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What is HDR TV and why you should care: High dynamic range explained
HDR is set to make a huge difference to all our TV- and movie-watching habits over this year or so; here's is what you need to know
The answer is rather simple. Forget about the world of cameras and smartphones for a moment, where HDR is all about expanding on the limited dynamic range the camera’s sensor is capable of capturing. HDR for TVs is VERY different: all it means, in fact, is that it’s capable of producing pictures with a far greater range of brightness and more colours.
Essentially, HDR gives you a greater contrast ratio and a richer colour palette – both important factors in creating image quality that wows. On an HDR TV versus a regular TV, colours will look more vibrant, almost seeming to leap out of the screen. In fact, as far as colour reproduction goes, HDR uses the same DCI colour space as digital cinema projectors, rather than the outdated rec.709 colour space that applies to the 1080p standard, and the larger luminance range this brings with it opens up a much wider colour palette.
Arguably, these factors are more important than the increased resolution that 4K brings with it; after all, even if you buy a 55in TV, you’ll need to sit around 2.5m away from it to tell the difference between it and 1080p. Whenever someone pops by to ask if it’s worth upgrading to 4K, the answer is always yes, but only if you a) buy a bigger set and b) sit closer to it.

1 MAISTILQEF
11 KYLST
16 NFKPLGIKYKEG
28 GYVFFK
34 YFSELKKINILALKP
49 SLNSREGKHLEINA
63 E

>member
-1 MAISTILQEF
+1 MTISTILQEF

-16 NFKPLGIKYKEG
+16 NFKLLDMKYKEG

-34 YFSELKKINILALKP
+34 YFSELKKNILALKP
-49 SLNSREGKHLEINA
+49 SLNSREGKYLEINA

Otherwise, things like contrast, colour gamut and accuracy are far more important for your enjoyment – and that’s exactly what HDR delivers.
HDR: What you need to know
Of course, you’re not guaranteed to get great picture quality just because your TV is HDR capable. Every model has different specifications and capabilities, with different levels of brightness and colour reproduction capability. And you’ll also need HDR content, otherwise your shiny new HDR-equipped TV won’t perform to its full capabilities.
HDR10 vs Dolby Vision vs HLG: What’s the difference?
Of course, it doesn’t matter what a standard dictates if your TV can’t match it. This is why we have certification schemes such as UHD Premium, which guarantee a minimum level of specification. In order to print the UHD Premium logo on the box, for example, a TV must be able to produce peak brightness levels of 1,000nits and a maximum black luminance of 0.05 (or 540nit peak brightness with a maximum 0.0005nits black luminance), support 10-bit colour depth and be able to reproduce more than 90% of the DCI P3 colour gamut.
In my experience, however, even TVs capable of reproducing upwards of 500 nits can deliver a convincing HDR image, as long as it has a 10-bit panel, and decent colour accuracy and coverage. Other aspects such as local dimming can help out here, so even sets without the UHD Premium badge can look great with HDR content.
HDR for TVs: Yes, you should care
It’s a bit of a moot point, given that HDR (at least HDR10) support is built into most TVs today, but if you were wavering on whether to upgrade to a 4K TV because, well, you’re not convinced as to the benefit of those extra pixels, then know this: HDR IS the reason you should make the change.
It makes a far bigger difference to the way movies and TV shows look and, now that consoles like the Xbox One X and the Sony PS4 Pro are getting in on the act, your games will look better than ever as well.